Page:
function findClosingBracket(str, pos) {
const rExp = /$$|$$/g;
rExp.lastIndex = pos + 1;
var deep = 1;
while ((pos = rExp.exec(str))) {
if (!(deep += str[pos.index] === "(" ? 1 : -1 )) { return pos.index }
}
}

log("---");log("test 1");
const s = "test (this ( is ) a ) test";
log(findClosingBracket(s,-1)); // undefined
log(findClosingBracket(s,50)); // undefined
log(findClosingBracket(s,4));  // undefined
log(findClosingBracket(s,21)); // undefined
log(findClosingBracket(s,5));  // 20
log(findClosingBracket(s,18));  // 20
log(findClosingBracket(s,11));  // 16
log(findClosingBracket(s,"11")); // undefined
log(findClosingBracket(s,"not a number"));  // undefined
log(findClosingBracket({},10));  // undefined
log(findClosingBracket(s));  // undefined
log(findClosingBracket());  // undefined

log("---");log("test 2");
const s1 = " test this ( is ) a ) test";
log(findClosingBracket(s1,-1)); // 20
log(findClosingBracket(s1,50)); // undefined
log(findClosingBracket(s1,4));  // 20
log(findClosingBracket(s1,21)); // undefined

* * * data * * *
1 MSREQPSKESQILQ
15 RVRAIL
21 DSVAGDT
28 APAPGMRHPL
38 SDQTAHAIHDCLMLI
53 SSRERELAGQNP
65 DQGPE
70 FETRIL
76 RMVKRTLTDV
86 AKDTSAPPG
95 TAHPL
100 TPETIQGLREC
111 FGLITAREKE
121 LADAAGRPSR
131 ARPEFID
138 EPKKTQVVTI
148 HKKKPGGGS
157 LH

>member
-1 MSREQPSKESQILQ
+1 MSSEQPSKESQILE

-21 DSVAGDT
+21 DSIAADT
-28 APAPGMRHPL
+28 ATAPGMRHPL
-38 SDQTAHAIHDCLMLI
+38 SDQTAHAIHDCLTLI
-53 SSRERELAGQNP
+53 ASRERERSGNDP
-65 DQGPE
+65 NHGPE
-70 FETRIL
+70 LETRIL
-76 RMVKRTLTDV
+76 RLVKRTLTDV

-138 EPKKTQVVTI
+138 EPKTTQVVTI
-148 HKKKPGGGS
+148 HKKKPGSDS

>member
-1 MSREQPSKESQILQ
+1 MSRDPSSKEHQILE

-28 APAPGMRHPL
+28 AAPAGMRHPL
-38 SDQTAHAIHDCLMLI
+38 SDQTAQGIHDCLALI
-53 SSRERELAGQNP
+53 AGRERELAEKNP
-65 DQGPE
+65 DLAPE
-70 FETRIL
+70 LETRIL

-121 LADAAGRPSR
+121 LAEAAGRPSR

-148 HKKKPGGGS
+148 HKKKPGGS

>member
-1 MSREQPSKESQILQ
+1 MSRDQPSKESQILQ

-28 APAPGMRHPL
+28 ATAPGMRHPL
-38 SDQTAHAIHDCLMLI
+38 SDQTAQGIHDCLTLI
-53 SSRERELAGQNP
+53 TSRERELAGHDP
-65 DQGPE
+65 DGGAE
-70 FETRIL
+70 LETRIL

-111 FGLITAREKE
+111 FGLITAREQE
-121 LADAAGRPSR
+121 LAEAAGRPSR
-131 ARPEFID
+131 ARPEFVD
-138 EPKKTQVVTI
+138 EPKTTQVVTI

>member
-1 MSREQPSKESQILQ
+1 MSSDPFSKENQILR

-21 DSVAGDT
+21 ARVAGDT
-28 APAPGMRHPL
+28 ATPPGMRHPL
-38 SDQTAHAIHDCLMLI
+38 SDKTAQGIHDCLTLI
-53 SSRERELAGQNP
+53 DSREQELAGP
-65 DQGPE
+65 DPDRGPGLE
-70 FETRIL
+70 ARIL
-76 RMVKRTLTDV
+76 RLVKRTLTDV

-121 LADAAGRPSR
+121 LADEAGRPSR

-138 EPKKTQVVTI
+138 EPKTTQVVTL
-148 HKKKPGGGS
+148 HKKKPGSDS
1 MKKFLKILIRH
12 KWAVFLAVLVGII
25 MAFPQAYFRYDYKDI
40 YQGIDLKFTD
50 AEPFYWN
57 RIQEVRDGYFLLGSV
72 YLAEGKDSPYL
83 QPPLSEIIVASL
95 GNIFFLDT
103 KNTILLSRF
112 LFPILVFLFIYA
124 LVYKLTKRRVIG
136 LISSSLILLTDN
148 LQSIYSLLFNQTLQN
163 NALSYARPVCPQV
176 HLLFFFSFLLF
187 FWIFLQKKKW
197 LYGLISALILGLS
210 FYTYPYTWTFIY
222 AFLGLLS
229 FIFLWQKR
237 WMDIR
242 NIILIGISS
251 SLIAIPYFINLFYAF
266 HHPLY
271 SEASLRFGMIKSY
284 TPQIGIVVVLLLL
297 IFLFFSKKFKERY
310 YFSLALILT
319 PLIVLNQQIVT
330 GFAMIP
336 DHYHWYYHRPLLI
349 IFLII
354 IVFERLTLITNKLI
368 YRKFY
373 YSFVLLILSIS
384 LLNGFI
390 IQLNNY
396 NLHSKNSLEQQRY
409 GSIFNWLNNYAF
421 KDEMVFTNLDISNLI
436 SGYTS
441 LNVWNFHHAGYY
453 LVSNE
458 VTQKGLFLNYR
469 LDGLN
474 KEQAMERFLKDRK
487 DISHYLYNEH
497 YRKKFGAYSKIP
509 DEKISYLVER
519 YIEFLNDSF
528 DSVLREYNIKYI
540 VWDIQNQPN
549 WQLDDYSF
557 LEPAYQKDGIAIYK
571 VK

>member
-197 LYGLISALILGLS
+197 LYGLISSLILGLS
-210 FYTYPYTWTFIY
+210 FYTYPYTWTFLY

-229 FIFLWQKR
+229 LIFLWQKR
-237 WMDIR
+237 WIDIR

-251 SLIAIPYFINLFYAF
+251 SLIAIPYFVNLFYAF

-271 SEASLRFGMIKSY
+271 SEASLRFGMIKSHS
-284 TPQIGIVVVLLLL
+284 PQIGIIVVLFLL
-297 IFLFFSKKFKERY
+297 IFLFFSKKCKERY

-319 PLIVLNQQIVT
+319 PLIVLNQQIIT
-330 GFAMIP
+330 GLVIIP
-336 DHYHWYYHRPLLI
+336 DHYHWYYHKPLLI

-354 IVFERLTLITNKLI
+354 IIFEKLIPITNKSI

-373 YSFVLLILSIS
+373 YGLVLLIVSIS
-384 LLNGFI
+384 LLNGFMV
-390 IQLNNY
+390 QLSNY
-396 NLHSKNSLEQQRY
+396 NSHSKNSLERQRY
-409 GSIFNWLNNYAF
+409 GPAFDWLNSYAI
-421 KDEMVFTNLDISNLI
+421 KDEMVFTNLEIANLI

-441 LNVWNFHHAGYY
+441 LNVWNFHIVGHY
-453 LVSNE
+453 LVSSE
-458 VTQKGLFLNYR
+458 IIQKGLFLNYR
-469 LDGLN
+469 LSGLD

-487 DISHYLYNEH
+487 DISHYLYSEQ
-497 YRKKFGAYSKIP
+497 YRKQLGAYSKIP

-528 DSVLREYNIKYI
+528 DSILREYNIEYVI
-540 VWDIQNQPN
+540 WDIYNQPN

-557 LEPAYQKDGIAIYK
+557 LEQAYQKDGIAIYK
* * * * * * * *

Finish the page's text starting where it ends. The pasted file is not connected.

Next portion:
log(findClosingBracket(s1,5));  // 20
log(findClosingBracket(s1,18));  // 20
log(findClosingBracket(s1,11));  // 16

function log(data) { console.log(data) }

• I would say that -1 seems fine because the caller must be expecting the number in between the range [0...length-1] although you made a correct point in saying -1 could be a valid index but I am not sure in javascript. – CodeYogi Nov 3 '17 at 16:06
• @CodeYogi substr takes negative values. Many functions now assign default parameters eg function doSomething(a = foo){ that require an undefined for the default to be assigned. But the point is that the instructions did not specify the return, it is undefined and thus you default to undefined. – Blindman67 Nov 3 '17 at 17:12
• Returning -1 to indicate "not found" follows the convention established by String.indexOf(). Returning undefined risks confusion with 0; this is a common gotcha with PHP's strpos() (see the Warning in the docs). This question did not quote exactly what the requirements of the challenge were. If it returns -1 to indicate "not found", I wouldn't challenge it. – 200_success Nov 3 '17 at 17:48
• @200_success undefined allows for default parameters const [foo = log("Error")] = [fooSomething()]; Undefined is the convention for an unknown. String.indexOf is a pain, it should return undefined so that we can simplify its use. – Blindman67 Nov 3 '17 at 18:00
• @200_success well the question is a programming challenge from some source and I could constraints of my own but then that would not be fair. The requirement are all given in the question and rest I think is left for discussion. – CodeYogi Nov 3 '17 at 19:44